Home truths

Annie and Simon recount their near escape from the bomb that nearly killed them, and together they all recover from the shock. Meanwhile, romantic feelings emerge from the debris.

Annie began to stir in her bed and sat up in a panic. She did not know where she was. The figure in the chair beside her also began to stir and as she rose up Annie recognised her. ‘Morag!’ she cried in joy, and held out her arms to her, in the same way that a small child, waking up from a nightmare, held out her arms to her mother to be comforted. Then she sat up suddenly and looked around wildly. ‘Where’s Simon! Where’s my brother?’ She cried.

‘ It’s all right, Annie. He’s in bed next to you. You’re in the faery hospital’.

‘Hospital? How did we get here?’

‘We had to dig you out of the rubble of that hostel last night. Don’t try to sit up, Annie. You’re badly bruised’.

‘I know, I feel it’. She winced as she lay back on the bed.

In the next bed, Simon began to stir. He opened his eyes and looked up.  He saw Ragimund’s anxious face. ‘Ragimund!’ he cried out joyously, and pulled her down in a tight embrace. He let her go after a few moments,  and sat up suddenly. ‘Where’s my sister?’ he cried frantically. ‘Where’s Annie?’

 ‘Here, you moron, Next to you. Glad you remembered me’.

‘Annie, are you all right?’

‘No! I ache all over!’

‘Me too! I feel like I’ve been through a meat-grinder backwards!’

‘Simon’. she looked over to him appealingly.

She reached out her hand across from her bed. Her brother reached out across too, and together they clasped hands, exactly as they had done after the explosion.

Morag smiled. She saw the love and loyalty between brother and sister in that simple gesture.

‘But what happened? Before the explosion, I mean’.

‘Look, Morag, I don’t mean to be rude, but could you and Ragimund leave us alone for a few minutes? We have some things we’d like to discuss. Alone’.

Ragimund rose up with dignity. ‘Come, Morag, we must  go to eat and drink in the hospital cantina downstairs’.

‘Wait a moment, Ragimund’. He pulled her down by her hand and whispered in her ear. She nodded and then leant down and whispered in his ear. They kissed each other gently. 

‘What was that all about?’ Annie asked, crossly, as Morag and Ragimund left through the door.

‘Nothing. I was only reassuring her that we’ll tell her everything that happened, and she told me that Morag is now her faery-sister’.

‘What! That’s wonderful’. Annie exclaimed in delight. ‘But what are we going to tell Morag?’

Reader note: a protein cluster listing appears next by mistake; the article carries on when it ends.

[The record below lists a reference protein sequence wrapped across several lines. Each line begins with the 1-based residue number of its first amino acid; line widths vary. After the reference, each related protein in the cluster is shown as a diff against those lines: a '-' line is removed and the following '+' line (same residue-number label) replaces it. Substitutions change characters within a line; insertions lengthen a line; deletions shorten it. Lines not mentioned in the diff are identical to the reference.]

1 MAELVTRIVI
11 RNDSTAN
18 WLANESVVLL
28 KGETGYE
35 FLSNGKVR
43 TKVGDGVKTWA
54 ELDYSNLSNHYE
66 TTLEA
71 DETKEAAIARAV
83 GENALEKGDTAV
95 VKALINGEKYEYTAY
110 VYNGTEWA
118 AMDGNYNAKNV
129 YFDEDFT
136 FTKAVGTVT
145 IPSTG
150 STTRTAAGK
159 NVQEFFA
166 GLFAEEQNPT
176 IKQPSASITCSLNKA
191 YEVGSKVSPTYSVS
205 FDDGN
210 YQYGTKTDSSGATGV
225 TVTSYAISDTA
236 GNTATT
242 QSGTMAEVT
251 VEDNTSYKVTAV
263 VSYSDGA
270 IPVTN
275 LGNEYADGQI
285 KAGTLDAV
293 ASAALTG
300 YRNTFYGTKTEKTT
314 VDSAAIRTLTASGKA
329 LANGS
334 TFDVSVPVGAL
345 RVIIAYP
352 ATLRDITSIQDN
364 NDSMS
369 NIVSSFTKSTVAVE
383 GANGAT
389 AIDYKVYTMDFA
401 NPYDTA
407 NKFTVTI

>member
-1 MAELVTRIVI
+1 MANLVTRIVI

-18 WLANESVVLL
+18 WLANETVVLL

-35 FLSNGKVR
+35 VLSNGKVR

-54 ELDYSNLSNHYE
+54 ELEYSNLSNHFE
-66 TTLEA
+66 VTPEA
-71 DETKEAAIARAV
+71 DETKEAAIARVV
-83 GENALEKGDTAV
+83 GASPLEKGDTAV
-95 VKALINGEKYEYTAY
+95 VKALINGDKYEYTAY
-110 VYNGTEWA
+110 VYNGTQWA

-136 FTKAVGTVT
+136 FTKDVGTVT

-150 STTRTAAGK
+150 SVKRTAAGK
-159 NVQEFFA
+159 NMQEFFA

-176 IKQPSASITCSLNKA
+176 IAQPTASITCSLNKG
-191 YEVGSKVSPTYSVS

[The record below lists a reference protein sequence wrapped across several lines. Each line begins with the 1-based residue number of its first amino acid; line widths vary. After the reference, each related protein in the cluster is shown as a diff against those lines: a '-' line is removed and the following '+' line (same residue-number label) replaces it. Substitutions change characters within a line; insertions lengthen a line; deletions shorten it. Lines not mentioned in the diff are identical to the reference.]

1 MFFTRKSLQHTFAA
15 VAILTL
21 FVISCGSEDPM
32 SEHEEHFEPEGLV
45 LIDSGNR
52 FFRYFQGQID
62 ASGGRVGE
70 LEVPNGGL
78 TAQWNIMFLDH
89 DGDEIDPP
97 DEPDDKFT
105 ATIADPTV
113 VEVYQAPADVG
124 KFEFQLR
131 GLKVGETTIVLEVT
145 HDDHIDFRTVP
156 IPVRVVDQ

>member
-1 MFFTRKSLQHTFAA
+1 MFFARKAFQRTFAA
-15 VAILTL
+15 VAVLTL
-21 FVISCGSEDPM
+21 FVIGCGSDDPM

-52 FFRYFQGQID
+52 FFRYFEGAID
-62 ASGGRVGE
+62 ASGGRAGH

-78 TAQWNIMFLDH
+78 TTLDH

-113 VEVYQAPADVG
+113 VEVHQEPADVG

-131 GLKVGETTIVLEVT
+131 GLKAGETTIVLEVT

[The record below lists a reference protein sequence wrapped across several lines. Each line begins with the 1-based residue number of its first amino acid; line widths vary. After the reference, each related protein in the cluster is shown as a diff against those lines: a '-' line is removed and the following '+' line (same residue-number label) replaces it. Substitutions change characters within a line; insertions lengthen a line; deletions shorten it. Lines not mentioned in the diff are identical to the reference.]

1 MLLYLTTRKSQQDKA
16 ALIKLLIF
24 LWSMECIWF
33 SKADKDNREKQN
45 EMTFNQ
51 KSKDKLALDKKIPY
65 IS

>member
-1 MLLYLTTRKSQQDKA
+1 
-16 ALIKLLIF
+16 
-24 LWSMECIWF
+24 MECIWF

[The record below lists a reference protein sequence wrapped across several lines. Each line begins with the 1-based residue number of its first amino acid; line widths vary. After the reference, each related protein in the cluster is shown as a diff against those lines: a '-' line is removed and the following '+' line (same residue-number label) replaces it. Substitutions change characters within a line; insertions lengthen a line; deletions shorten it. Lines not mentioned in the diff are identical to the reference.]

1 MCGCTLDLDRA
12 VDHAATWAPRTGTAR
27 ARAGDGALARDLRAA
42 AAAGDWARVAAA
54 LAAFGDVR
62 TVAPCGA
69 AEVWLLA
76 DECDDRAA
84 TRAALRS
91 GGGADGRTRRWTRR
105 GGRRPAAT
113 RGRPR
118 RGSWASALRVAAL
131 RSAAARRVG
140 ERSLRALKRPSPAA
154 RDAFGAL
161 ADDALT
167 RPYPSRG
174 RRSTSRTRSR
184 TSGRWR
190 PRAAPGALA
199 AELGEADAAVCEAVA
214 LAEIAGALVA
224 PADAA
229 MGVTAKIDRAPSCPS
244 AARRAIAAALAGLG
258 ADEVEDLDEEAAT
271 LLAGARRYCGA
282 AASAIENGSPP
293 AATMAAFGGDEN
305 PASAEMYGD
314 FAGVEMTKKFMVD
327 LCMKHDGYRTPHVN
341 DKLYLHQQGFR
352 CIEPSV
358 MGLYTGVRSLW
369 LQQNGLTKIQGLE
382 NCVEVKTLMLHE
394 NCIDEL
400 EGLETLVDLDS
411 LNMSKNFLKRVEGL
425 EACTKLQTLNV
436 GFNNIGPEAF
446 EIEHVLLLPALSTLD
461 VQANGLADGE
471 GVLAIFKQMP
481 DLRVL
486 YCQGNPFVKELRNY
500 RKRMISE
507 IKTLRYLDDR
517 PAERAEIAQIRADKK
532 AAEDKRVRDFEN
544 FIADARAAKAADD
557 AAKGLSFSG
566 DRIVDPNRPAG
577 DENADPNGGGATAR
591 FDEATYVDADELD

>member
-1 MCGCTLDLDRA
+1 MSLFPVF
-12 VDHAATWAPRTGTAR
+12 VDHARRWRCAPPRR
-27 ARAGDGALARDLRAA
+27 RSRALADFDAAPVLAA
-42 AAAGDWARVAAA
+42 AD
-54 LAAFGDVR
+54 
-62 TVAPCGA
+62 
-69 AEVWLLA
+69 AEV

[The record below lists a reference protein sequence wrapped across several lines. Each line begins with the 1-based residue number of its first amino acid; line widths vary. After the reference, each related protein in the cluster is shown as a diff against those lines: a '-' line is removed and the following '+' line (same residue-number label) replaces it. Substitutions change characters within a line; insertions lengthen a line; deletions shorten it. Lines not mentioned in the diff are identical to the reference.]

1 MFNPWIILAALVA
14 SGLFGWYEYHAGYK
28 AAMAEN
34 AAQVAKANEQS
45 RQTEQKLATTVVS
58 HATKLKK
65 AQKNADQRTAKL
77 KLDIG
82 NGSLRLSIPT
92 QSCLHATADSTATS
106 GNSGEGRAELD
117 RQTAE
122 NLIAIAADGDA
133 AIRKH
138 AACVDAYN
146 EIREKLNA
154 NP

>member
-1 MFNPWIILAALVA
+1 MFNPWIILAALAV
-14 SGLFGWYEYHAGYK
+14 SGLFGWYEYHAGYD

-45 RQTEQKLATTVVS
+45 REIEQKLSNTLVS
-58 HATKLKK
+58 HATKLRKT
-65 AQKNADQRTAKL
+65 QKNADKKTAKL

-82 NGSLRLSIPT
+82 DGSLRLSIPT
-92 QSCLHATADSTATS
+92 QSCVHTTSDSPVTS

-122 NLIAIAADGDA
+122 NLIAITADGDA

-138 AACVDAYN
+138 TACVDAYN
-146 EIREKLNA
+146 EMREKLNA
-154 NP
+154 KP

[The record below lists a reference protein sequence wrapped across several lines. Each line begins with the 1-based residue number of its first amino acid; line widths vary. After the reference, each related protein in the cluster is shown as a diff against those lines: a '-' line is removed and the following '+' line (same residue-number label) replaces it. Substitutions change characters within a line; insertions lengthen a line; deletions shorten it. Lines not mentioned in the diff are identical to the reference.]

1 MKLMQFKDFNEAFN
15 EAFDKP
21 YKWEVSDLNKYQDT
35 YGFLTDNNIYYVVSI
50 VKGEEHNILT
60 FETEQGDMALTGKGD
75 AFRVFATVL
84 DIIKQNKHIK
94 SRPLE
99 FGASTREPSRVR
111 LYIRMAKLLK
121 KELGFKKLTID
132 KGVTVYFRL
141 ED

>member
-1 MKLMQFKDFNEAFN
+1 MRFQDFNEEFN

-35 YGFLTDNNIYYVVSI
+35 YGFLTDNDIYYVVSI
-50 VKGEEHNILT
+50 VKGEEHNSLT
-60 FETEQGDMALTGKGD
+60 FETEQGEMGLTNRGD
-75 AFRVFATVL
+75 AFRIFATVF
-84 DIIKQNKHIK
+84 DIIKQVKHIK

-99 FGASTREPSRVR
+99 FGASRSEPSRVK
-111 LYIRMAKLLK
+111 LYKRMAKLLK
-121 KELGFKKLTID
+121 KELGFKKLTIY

‘The truth, at least as we heard. She’s a cop, Annie. She’s tough enough’.

‘Not where her mother’s concerned. Oh, Simon what are we going to say?’

‘I told you, tell her the truth. There’s nothing else we can do’.

‘I suppose so’.

There was a sharp tap on the bedroom door. It opened and Indira’s head appeared. ‘It’s all right! she called back behind her. ‘The Babes in the Wood are awake!’

She came in, followed by Pei-Ying and Mariko. Annie cried out in delight to see them. They hugged each other.

‘You two do look a mess’. observed Indira critically, as she looked at their bruised faces.

‘Thanks, we love you too’. said Simon dryly.

‘I didn’t mean it like that, I’m really thankful that you weren’t more badly hurt. Are you going to tell us what happened? I’m dying to know how that whole building exploded’.

‘Later, when Morag and Ragimund get back. You see, it affects them as well’.

A few minutes later, Morag and Ragimund returned after their late breakfast and everybody gathered round expectantly. Annie cast a helpless glance at her brother, who merely shrugged.

‘Right then, this is what happened’. Annie said at last.


They reached the front door of the hostel. Simon peered in, cautiously. ‘There’s no-one around’. They crept in cautiously. The hall seemed deserted. It was dimly lit with only a few flickering oil lamps mounted on sconces on the walls. They crept slowly up the stairs that the sprite had told them about. One landing, two landings, finally the third and last landing. They saw at last the large wooden door on their right. ‘Morag’s sprite was right!’ Annie whispered. ‘What do we do now?’

‘We wait and watch. And then we go in suddenly. We catch them by surprise’.

Annie nodded. They flattened themselves  each side of the door, with their swords drawn. They could hear raised voices inside, though they could not tell what was being said. Simon raised three fingers then dropped them one by one. As he dropped the last finger, he kicked the door open, and they sprang in together, to confront whatever enemy they could find.    

The four figures around the narrow table in the centre of the room looked up with surprise.

‘Well, well, we have visitors!’ exclaimed the man with the red beard. Annie was surprised. She had heard that voice before. But where?